That time I went to Canada just to see a museum exhibit about Vikings.
In 2014 I visited Reykholt as part of a sort of saga pilgrimage. Here is the hot pot known as Snorrilaug, or Snorri’s Bath. It is believed to have existed in the fourteenth century, when the saga writer and preserver Snorri Sturluson lived in the area, and to have been used by him. As you can see from the steam and my attire, it was just the sort of freezing day that makes a hot soak sound good. Of course the pool is not open for swimming, and the spot is not quite quiet enough to sneak a dip. But looking at the pool that day, I felt a little like a pilgrim standing on the edge of the Ganges. If that holy river can purify a penitent soul, what might Snorrilaug do for a hopeful writer?
In the middle of a small park in a small town not far from Reykjavik, there is a grass-covered mound. No fence protects it from climbing feet or digging hands, but a placard nearby reports that it contains the bones of the horse that belonged to Skallagrim, the father of the legendary saga character Egil. (It perhaps also contains the remains of Skallagrim himself, and/or Egil’s son Bodvar. I can’t tell because the sign is in Icelandic.)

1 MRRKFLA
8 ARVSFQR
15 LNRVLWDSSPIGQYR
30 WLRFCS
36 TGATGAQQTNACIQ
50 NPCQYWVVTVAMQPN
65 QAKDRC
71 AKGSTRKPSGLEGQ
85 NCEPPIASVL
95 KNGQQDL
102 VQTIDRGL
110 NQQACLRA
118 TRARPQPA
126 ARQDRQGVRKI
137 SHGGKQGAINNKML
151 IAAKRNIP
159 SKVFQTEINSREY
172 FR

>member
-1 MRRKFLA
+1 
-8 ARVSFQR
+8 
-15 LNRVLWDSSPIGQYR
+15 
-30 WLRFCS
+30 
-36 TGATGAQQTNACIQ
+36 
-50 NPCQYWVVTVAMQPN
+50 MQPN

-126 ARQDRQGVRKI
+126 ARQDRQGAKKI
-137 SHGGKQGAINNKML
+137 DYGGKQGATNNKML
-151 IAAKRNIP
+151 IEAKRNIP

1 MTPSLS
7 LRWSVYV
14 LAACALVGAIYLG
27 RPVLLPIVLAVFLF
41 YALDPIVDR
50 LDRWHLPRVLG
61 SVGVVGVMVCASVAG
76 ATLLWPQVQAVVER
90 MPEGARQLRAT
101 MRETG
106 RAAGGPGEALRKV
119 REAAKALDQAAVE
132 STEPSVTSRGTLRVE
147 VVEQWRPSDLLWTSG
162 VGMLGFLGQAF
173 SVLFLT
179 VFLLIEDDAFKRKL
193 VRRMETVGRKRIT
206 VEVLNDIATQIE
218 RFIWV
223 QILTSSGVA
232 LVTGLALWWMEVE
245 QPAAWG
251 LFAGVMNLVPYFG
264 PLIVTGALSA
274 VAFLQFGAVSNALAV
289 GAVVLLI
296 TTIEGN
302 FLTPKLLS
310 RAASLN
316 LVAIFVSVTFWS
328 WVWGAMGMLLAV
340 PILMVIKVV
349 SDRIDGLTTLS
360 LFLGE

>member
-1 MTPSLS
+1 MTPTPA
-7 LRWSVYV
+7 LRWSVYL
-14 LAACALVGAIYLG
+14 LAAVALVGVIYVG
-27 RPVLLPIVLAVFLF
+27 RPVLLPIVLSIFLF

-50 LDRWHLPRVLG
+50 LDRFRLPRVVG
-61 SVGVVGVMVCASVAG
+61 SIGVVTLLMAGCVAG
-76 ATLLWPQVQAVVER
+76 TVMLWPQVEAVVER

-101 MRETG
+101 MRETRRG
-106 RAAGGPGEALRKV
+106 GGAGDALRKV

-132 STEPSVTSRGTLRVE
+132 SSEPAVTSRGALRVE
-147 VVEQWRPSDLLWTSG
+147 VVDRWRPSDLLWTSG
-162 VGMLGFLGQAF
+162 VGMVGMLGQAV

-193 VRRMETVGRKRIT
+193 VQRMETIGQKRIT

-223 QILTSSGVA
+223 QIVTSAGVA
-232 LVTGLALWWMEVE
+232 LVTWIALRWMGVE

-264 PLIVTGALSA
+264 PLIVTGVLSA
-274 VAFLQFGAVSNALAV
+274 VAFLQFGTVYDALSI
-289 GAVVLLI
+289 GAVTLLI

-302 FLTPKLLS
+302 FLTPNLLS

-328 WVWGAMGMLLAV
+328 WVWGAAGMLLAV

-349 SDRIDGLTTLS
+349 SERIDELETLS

I once stood among a group of writers at a talk presented by then-Icelandic President Ólafur Ragnar Grímsson. He said that we would notice Iceland had no statues of presidents or generals, but had many of artists and poets.
In Reykholt, I saw a statue of a man who may have qualified as both. A big man of his time, Snorri was engaged in all sorts of power struggles and eventually died a violent death. He is also credited with preserving (and possibly writing some of) some of the world’s greatest literary treasures, Iceland’s sagas.